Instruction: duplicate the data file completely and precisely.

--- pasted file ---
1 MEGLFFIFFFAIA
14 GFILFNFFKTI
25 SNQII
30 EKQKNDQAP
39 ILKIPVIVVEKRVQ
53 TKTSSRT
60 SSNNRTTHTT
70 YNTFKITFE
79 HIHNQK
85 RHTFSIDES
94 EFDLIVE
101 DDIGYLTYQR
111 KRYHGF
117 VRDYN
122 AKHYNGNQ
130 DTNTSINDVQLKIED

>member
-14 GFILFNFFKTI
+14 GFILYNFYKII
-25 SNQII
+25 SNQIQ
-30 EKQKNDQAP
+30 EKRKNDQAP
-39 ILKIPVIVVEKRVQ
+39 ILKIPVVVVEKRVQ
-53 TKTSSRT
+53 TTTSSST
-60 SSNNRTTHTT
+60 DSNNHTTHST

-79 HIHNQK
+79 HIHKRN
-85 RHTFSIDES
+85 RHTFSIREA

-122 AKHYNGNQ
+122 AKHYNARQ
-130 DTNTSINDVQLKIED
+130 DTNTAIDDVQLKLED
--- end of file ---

1 MEGLFFIFFFAIA
14 GFILFNFFKTI
25 SNQII
30 EKQKNDQAP
39 ILKIPVIVVEKRVQ
53 TKTSSRT
60 SSNNRTTHTT
70 YNTFKITFE
79 HIHNQK
85 RHTFSIDES
94 EFDLIVE
101 DDIGYLTYQR
111 KRYHGF
117 VRDYN
122 AKHYNGNQ
130 DTNTSINDVQLKIED

>member
-14 GFILFNFFKTI
+14 GFILYNFYKII
-25 SNQII
+25 SNQIQ
-30 EKQKNDQAP
+30 EKRKNDQAP
-39 ILKIPVIVVEKRVQ
+39 ILKIPVVVVEKRVQ
-53 TKTSSRT
+53 TTTSSST
-60 SSNNRTTHTT
+60 DSNNHTTHST

-79 HIHNQK
+79 HIHKRN
-85 RHTFSIDES
+85 RHTFSIREA

-122 AKHYNGNQ
+122 AKHYNARQ
-130 DTNTSINDVQLKIED
+130 DTNTAIDDVQLKLED